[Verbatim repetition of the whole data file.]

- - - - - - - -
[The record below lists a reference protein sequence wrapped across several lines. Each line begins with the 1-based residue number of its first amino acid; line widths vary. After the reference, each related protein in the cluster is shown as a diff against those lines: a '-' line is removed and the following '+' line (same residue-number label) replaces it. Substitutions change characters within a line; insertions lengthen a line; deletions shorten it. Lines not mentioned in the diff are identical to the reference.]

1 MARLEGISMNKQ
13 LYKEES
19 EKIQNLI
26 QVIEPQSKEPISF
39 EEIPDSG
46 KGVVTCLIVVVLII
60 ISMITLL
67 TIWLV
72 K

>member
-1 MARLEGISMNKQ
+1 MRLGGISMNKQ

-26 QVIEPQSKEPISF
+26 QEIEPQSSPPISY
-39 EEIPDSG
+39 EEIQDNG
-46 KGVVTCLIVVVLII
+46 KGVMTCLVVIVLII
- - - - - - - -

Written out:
[The record below lists a reference protein sequence wrapped across several lines. Each line begins with the 1-based residue number of its first amino acid; line widths vary. After the reference, each related protein in the cluster is shown as a diff against those lines: a '-' line is removed and the following '+' line (same residue-number label) replaces it. Substitutions change characters within a line; insertions lengthen a line; deletions shorten it. Lines not mentioned in the diff are identical to the reference.]

1 MARLEGISMNKQ
13 LYKEES
19 EKIQNLI
26 QVIEPQSKEPISF
39 EEIPDSG
46 KGVVTCLIVVVLII
60 ISMITLL
67 TIWLV
72 K

>member
-1 MARLEGISMNKQ
+1 MRLGGISMNKQ

-26 QVIEPQSKEPISF
+26 QEIEPQSSPPISY
-39 EEIPDSG
+39 EEIQDNG
-46 KGVVTCLIVVVLII
+46 KGVMTCLVVIVLII